Cells were lysed in cell lysis buffer (Bergstrøm et al., 2015), centrifuged. The cleared lysates were then mixed with 4x LDS loading buffer (Life Technologies) and PAGE was performed with the NuPAGE system (Life Technologies) as per the manufacturer’s recommendations. Immunoblotting was performed with the iBlot system (Life Technologies) as per the manufacturer’s recommendations. Membranes were blocked with 5% BSA in Tris-buffered saline (TBS, pH 7,4) and incubated with primary antibodies overnight at 4°C. Membranes were then washed in TBS with 0.5% tween-20 (TBS-T), incubated with HRP-conjugated secondary antibodies (Dako, No. P0399 and No. P0447) for 1 h at room temperature. Blots were developed with SuperSignal West Femto (Pierce) and imagined on a Li-Cor Odyssey system.

Multiplexed Cytokine Profiling

Supernatants were diluted 1:20 and analyzed according to the manufacturer’s protocol using the Human ProcartaPlex 34-plex panel 1A (ThermoFischer, No. EPX340-12167-901) on a Bio-Plex 200 instrument (BioRad).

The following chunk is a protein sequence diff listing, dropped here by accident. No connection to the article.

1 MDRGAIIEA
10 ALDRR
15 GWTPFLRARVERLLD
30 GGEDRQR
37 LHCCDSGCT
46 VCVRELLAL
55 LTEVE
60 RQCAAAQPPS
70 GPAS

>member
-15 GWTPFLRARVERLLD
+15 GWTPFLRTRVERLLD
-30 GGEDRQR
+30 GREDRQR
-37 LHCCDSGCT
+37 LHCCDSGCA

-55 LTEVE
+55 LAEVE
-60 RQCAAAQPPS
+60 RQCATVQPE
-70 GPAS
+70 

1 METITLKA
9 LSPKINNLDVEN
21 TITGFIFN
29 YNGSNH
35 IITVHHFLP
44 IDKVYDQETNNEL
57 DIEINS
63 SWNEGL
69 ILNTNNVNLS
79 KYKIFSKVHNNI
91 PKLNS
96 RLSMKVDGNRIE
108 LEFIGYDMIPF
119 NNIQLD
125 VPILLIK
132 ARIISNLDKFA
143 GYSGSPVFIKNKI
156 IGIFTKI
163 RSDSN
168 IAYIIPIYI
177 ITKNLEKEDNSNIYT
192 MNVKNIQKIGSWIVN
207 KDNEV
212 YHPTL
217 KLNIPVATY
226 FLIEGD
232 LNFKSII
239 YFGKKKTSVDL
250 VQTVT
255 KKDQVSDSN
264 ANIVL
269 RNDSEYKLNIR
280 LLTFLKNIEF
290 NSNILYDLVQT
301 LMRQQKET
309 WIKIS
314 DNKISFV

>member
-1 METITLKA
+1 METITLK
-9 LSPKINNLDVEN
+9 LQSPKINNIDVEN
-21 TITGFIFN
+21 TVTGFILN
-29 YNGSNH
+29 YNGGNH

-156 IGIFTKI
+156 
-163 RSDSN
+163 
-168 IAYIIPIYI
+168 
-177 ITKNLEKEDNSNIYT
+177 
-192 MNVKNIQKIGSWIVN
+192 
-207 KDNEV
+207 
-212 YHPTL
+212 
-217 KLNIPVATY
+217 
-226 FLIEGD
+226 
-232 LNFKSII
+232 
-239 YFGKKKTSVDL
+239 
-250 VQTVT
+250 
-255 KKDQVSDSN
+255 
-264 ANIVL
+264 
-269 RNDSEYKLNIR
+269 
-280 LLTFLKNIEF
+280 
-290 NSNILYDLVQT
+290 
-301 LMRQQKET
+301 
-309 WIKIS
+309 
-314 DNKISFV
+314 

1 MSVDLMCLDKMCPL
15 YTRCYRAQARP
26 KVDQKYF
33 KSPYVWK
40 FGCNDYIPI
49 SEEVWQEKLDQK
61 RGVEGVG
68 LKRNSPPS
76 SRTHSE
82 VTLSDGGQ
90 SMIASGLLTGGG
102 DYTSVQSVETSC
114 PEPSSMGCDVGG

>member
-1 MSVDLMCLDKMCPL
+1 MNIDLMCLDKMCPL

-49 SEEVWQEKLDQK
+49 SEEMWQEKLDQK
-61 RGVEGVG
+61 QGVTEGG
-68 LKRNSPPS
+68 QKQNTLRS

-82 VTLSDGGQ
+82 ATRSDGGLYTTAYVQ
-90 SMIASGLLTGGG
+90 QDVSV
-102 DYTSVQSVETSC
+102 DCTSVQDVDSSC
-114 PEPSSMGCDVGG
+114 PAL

Array-Based RNA Expression Analysis

Gene expression was analyzed with an Illumina HT-12 v4 bead array as per the manufacturer’s instruction and performed at the Genomics Core Facility at NTNU. RNA isolation was performed using RNeasy mini kit (Qiagen) according to the manufacturer’s instructions. RNA integrity was examined by Bioanalyzer (Agilent). Hybridization to a HumanHT-12 v4.0 bead array was performed by the Genomics Core Facility (Department of Cancer Research and Molecular Medicine, NTNU). The Data was preprocessed using GenomeStudio v1.9.0 and imported to R/Bioconductor v3.3.2/3.4 (Huber et al., 2015). Probes with detection p-value > 0.05 and probes with reported unspecific binding were excluded. The expression data was background corrected using negative control probes and quantile normalized in limma v3.32.9 (Ritchie et al., 2015).